I thought you might enjoy my Op-Ed from the September 15th Orlando Sentinel
On Thursday, Rollins College adjunct professor of international affairs Stephen W. Day informed us in his Sentinel guest column why we cannot ask the question, "Am I better off today than I was four years ago?"
Like Day, my fall classes began a couple of weeks ago. Unlike Day, my students are hearing something completely different.
I disagree with Day's reasoning that we have gone through such a horrific economic crisis that no president could turn things around in four years. Must we be constantly reminded that the period from 1973 to 1980 was worse than the recent Great Recession? During that time, oil supply shocks, income-tax rates as high as 70 percent and growing government spending and regulations led to a new word — stagflation — in the economics dictionary.
Stagflation, the combination of unemployment and inflation, is the worst reality any economy can face. During the post-Arab oil embargo through 1980, the U.S. experienced near 20 percent stagflation rates. For 1979-80 it was more than 20 percent. At the height of the recent 2007-2009 recession, we never came close to 15 percent.
In 1981, President Reagan passed the Economic Recovery Tax Act, which lowered income taxes up and down the income scale by nearly 30 percent. At the same time, Reagan supported Fed Chairman Paul Volcker in his efforts to fight inflation as Volcker pushed interest rates to historically high levels.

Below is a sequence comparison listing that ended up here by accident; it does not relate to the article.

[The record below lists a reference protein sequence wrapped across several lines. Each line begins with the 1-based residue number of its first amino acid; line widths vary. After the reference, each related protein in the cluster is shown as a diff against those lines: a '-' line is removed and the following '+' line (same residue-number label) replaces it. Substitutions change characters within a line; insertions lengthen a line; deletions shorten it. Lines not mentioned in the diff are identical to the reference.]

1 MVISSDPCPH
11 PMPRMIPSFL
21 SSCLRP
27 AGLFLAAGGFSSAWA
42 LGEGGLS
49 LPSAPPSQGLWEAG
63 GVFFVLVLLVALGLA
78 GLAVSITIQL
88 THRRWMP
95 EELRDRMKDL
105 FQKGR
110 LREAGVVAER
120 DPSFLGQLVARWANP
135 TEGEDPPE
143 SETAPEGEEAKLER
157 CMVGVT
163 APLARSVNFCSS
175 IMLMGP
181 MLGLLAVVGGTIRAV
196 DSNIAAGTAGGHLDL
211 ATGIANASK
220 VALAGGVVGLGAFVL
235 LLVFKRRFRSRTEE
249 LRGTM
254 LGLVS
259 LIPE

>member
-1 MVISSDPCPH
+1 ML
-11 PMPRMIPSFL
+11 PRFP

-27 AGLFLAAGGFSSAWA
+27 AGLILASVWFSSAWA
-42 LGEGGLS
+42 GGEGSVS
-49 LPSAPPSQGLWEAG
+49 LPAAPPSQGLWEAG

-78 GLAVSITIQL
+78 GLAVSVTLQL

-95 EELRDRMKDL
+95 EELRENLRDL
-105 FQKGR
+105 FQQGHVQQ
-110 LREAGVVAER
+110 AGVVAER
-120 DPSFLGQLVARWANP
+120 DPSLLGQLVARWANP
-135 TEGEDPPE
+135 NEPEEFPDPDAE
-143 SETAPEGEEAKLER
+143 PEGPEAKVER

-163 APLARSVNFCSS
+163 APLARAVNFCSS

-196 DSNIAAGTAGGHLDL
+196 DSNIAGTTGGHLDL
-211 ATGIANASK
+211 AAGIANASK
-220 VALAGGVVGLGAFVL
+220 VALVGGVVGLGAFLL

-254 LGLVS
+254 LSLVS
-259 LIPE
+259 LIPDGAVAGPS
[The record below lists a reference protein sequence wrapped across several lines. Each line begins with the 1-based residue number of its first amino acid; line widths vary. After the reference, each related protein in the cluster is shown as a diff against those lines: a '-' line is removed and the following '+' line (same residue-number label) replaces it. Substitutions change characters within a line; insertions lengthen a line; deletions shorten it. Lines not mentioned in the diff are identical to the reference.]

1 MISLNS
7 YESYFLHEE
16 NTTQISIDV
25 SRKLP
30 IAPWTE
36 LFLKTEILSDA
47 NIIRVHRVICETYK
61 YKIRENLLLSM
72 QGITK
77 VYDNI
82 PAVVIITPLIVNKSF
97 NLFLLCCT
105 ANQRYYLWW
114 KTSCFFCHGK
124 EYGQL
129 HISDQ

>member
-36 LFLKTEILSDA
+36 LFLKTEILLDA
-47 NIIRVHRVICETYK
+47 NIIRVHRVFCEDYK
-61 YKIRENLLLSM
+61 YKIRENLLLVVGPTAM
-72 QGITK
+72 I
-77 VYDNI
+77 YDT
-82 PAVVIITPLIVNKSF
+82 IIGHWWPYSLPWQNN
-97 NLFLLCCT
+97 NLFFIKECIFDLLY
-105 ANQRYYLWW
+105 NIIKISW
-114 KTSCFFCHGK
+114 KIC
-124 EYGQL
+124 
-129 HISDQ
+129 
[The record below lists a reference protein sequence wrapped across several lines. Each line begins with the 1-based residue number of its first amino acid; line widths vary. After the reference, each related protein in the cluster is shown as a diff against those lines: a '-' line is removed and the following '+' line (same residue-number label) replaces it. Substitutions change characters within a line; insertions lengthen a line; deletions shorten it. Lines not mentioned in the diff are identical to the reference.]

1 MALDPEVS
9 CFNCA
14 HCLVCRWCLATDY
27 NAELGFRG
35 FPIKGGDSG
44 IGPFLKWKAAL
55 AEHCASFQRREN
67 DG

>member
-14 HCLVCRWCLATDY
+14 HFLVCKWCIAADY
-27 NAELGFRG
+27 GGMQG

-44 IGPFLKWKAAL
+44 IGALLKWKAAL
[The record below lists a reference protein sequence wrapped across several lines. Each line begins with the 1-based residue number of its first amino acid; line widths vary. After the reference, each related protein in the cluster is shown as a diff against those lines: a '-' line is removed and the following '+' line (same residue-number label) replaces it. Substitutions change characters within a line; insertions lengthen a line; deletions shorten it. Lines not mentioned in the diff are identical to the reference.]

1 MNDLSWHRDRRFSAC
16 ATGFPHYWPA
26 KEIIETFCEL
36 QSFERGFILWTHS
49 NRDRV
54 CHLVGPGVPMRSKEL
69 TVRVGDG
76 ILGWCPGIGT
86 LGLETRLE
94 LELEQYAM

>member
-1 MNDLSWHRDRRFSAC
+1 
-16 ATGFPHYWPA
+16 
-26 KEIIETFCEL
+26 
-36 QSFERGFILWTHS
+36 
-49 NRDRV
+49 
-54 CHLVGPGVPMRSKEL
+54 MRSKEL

After a severe recession in 1982, caused by a prime interest rate of more than 21 percent, Reagan's major income-tax reform, combined with accelerated deregulation of American industry, the American economy roared back to life. It grew by historically high rates from November 1982 until the fall of 1990. At that time, this was the longest peacetime recovery in our history.
It should be noted that Reagan's policies were similar to those taken by
Kennedy's income and corporate tax cuts remain, as a percentage of the GDP, the largest in history and were followed by a booming economy in the 1960s.
I show my students that the last six years of Bill Clinton's presidency — with large cuts in capital gains taxes, the creation of tax-friendly investment vehicles, welfare reform, controlled government spending and brilliant international trade polices — helped the 1990s become the most prosperous decade in our history.
Day fails to understand that we did not go into the Great Recession together. We went into it as individuals. My personal economic picture has nothing to do with him. Changes in my income, alterations in the value of my home and the decisions I have to make to help guide my family through tough economic times are all personal decisions. I do not belong to a group that must share in good and bad times. I am not compelled to work with my fellow man. I am only obligated to serve my fellow man. If I serve him well, my personal economic fortunes will reflect that. If I fail, it is not on Day to pull me out of what I created.
The facts are clear. When you ask the men and women of America why they are not creating more jobs, you will not find anyone saying, "Well, this has just been too big of a recession to end quickly." You will find them saying that Obama's plans to increase personal and investment income taxes, his costly health-care legislation and the rising tide of regulations have made it nearly impossible to make any plans that include job creation.
The sooner we all learn this, the faster we can make the necessary changes in Washington, D.C.